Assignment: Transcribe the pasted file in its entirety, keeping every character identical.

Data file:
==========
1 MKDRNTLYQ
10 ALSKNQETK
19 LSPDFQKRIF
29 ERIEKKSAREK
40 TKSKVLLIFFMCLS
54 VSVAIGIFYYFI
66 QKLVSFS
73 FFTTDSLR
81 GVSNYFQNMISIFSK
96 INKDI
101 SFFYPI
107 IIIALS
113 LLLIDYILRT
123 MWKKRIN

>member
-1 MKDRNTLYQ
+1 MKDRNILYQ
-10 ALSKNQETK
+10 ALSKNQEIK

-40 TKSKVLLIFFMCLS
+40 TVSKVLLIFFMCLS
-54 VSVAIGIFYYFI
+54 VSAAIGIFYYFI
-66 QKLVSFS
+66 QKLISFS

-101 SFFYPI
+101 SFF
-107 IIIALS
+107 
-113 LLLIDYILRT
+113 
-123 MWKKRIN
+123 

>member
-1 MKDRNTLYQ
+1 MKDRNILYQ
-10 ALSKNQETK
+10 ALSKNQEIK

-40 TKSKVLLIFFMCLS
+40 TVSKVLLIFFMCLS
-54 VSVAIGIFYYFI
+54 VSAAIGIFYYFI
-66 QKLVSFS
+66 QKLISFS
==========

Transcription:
1 MKDRNTLYQ
10 ALSKNQETK
19 LSPDFQKRIF
29 ERIEKKSAREK
40 TKSKVLLIFFMCLS
54 VSVAIGIFYYFI
66 QKLVSFS
73 FFTTDSLR
81 GVSNYFQNMISIFSK
96 INKDI
101 SFFYPI
107 IIIALS
113 LLLIDYILRT
123 MWKKRIN

>member
-1 MKDRNTLYQ
+1 MKDRNILYQ
-10 ALSKNQETK
+10 ALSKNQEIK

-40 TKSKVLLIFFMCLS
+40 TVSKVLLIFFMCLS
-54 VSVAIGIFYYFI
+54 VSAAIGIFYYFI
-66 QKLVSFS
+66 QKLISFS

-101 SFFYPI
+101 SFF
-107 IIIALS
+107 
-113 LLLIDYILRT
+113 
-123 MWKKRIN
+123 

>member
-1 MKDRNTLYQ
+1 MKDRNILYQ
-10 ALSKNQETK
+10 ALSKNQEIK

-40 TKSKVLLIFFMCLS
+40 TVSKVLLIFFMCLS
-54 VSVAIGIFYYFI
+54 VSAAIGIFYYFI
-66 QKLVSFS
+66 QKLISFS